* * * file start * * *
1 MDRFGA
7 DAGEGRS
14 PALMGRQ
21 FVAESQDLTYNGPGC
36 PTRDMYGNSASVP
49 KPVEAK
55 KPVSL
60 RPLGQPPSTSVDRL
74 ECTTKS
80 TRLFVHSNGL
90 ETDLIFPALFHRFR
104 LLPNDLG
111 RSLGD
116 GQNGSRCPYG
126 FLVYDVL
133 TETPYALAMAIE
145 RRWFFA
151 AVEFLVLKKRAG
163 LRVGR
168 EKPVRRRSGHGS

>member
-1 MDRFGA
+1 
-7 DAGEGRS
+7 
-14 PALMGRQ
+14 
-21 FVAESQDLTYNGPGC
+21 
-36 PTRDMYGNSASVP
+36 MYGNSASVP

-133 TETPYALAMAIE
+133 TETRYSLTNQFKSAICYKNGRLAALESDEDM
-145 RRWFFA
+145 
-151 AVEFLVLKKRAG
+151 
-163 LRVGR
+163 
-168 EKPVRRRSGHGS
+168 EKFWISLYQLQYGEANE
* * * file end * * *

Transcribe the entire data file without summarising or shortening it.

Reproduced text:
1 MDRFGA
7 DAGEGRS
14 PALMGRQ
21 FVAESQDLTYNGPGC
36 PTRDMYGNSASVP
49 KPVEAK
55 KPVSL
60 RPLGQPPSTSVDRL
74 ECTTKS
80 TRLFVHSNGL
90 ETDLIFPALFHRFR
104 LLPNDLG
111 RSLGD
116 GQNGSRCPYG
126 FLVYDVL
133 TETPYALAMAIE
145 RRWFFA
151 AVEFLVLKKRAG
163 LRVGR
168 EKPVRRRSGHGS

>member
-1 MDRFGA
+1 
-7 DAGEGRS
+7 
-14 PALMGRQ
+14 
-21 FVAESQDLTYNGPGC
+21 
-36 PTRDMYGNSASVP
+36 MYGNSASVP

-133 TETPYALAMAIE
+133 TETRYSLTNQFKSAICYKNGRLAALESDEDM
-145 RRWFFA
+145 
-151 AVEFLVLKKRAG
+151 
-163 LRVGR
+163 
-168 EKPVRRRSGHGS
+168 EKFWISLYQLQYGEANE